OpenAI changed its plans and won’t train on customer data, Sam Altman says


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OpenAI hasn’t trained its AI large-language models such as GPT with paying customer data “for a while,” CEO Sam Altman told CNBC on Friday.

“Customers clearly want us not to train on their data, so we’ve changed our plans: We will not do that,” Altman told CNBC’s Andrew Ross Sorkin.

OpenAI’s terms of service were quietly updated March 1, records from the Internet Archive’s Wayback Machine show. “We don’t train on any API data at all, we haven’t for a while,” Altman told CNBC. APIs, or application programming interfaces, are frameworks that allow customers to plug directly into OpenAI’s software.

OpenAI’s business customers, which include Microsoft, Salesforce and Snapchat, are more likely to take advantage of OpenAI’s API capabilities.

But OpenAI’s new privacy and data protection extends only to customers who use the company’s API services. “We may use Content from Services other than our API,” the company’s updated Terms of Use note. That could include, for example, text that employees enter into the wildly popular chatbot ChatGPT. Amazon reportedly recently warned employees not to share confidential information with ChatGPT for fear that it might show up in answers.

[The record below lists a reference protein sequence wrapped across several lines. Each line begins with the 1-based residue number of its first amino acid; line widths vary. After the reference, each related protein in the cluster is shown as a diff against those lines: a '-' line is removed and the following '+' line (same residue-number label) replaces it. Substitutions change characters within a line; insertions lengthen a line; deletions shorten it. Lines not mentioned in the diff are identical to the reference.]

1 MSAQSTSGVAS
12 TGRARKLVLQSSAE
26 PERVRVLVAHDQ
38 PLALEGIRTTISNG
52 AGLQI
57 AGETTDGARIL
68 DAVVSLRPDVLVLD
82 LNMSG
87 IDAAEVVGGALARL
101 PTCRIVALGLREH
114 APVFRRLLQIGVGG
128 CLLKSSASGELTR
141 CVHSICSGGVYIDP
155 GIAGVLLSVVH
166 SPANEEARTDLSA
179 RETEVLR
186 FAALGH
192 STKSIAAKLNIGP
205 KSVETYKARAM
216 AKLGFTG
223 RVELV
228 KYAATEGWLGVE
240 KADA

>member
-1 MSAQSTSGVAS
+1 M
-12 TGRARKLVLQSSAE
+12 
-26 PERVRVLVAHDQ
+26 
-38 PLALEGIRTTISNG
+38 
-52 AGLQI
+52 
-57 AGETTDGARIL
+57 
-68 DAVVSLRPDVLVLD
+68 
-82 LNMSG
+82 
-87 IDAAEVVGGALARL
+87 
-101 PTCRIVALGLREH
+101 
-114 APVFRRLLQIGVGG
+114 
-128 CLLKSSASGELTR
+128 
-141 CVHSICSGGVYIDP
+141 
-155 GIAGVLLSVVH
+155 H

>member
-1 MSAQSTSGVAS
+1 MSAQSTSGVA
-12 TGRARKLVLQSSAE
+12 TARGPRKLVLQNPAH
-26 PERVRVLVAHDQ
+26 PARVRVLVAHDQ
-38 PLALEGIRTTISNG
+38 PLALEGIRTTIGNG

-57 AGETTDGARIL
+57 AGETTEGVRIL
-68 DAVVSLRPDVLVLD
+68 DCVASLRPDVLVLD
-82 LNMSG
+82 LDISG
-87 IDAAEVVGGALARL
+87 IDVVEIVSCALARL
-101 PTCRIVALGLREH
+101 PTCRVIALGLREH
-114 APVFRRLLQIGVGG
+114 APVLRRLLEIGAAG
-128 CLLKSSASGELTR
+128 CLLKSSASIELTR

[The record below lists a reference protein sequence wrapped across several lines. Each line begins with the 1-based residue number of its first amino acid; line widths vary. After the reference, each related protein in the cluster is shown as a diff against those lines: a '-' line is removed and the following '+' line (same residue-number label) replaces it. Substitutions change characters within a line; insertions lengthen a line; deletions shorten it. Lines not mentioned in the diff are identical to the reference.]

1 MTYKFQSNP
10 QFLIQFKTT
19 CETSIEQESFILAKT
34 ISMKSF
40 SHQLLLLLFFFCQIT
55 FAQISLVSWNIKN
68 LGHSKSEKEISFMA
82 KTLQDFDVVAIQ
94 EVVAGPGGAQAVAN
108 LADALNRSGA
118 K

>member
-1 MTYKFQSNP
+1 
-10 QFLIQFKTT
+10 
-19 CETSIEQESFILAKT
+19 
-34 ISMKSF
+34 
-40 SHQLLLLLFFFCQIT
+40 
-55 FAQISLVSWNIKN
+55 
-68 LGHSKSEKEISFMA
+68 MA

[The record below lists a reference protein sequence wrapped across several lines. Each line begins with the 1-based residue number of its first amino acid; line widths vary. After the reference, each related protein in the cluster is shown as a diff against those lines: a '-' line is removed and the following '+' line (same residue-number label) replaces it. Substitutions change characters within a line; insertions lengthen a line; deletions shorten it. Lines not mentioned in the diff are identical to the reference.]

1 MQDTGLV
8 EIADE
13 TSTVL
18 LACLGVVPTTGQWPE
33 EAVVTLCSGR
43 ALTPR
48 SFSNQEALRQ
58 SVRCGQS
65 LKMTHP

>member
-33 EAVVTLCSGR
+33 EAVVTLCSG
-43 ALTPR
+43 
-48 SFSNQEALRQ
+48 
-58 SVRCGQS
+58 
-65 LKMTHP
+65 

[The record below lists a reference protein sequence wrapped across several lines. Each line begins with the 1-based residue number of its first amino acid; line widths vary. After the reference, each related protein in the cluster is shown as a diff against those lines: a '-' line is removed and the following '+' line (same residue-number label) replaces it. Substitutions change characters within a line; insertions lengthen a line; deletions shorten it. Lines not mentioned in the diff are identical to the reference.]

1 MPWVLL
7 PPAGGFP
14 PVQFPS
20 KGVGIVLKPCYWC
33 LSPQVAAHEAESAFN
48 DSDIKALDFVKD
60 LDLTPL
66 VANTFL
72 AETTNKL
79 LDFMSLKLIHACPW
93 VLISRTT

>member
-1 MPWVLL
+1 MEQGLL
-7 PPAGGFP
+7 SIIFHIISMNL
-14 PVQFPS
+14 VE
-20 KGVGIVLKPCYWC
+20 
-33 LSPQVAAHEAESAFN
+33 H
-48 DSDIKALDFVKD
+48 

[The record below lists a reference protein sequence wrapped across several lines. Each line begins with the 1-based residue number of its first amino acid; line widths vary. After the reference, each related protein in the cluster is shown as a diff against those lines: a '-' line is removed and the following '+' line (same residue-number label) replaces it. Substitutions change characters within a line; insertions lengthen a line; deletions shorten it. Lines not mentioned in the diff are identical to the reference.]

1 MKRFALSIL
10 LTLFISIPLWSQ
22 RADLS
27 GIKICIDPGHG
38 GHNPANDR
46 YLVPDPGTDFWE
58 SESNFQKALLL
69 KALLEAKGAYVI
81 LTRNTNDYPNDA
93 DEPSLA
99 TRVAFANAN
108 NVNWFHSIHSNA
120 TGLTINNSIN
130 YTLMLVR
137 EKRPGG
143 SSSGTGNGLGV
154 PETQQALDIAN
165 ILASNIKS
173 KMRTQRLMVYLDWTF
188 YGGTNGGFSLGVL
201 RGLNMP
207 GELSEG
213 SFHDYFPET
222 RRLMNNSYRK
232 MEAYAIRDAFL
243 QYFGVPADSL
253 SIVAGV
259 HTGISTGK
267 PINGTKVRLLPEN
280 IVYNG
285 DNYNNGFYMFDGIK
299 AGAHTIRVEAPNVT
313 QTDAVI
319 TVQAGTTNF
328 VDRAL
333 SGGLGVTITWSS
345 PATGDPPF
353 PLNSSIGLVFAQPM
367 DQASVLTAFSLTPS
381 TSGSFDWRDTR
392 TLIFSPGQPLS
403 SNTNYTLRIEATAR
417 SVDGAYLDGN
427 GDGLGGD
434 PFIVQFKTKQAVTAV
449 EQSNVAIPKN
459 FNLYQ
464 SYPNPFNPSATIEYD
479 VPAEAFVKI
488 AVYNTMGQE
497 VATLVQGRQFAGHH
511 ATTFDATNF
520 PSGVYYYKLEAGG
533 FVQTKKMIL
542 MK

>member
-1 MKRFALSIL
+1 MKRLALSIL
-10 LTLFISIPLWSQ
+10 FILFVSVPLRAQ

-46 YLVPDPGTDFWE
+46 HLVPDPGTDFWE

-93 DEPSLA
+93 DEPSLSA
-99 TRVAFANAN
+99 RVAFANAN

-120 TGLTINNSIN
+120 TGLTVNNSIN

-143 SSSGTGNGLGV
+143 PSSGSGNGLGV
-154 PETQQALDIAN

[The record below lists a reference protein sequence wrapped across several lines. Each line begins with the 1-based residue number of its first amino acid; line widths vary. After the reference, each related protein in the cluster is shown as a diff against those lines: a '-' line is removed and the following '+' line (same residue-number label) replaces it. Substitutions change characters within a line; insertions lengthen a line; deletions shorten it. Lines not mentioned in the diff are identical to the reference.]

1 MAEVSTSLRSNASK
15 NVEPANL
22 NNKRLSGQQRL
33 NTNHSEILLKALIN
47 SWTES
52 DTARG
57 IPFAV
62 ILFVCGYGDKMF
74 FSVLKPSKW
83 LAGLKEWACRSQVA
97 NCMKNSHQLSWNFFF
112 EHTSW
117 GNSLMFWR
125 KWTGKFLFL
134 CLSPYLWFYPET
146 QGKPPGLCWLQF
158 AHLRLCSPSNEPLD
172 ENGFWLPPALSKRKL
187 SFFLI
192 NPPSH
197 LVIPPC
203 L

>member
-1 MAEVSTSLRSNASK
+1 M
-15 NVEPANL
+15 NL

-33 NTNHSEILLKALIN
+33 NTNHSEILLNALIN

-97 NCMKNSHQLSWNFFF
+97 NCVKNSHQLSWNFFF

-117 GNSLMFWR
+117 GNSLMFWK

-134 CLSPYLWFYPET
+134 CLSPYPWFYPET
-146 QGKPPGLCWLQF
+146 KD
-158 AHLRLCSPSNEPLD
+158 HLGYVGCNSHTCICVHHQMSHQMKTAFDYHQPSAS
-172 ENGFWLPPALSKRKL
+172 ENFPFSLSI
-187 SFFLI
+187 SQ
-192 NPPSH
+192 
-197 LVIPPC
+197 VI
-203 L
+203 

The change comes as industries grapple with the prospect of large-language models replacing material that humans create.

The Writers Guild of America, for example, began striking Tuesday after negotiations between the Guild and movie studios broke down. The Guild had been pushing for limitations on the use of OpenAI’s ChatGPT for script generating or rewriting.

Executives are equally concerned about the impact of ChatGPT and similar programs on their intellectual property. Entertainment mogul and IAC chairman Barry Diller has suggested that media companies could take their issues to the courts and potentially sue AI companies over the use of the creative content.

This article was originally published on CNBC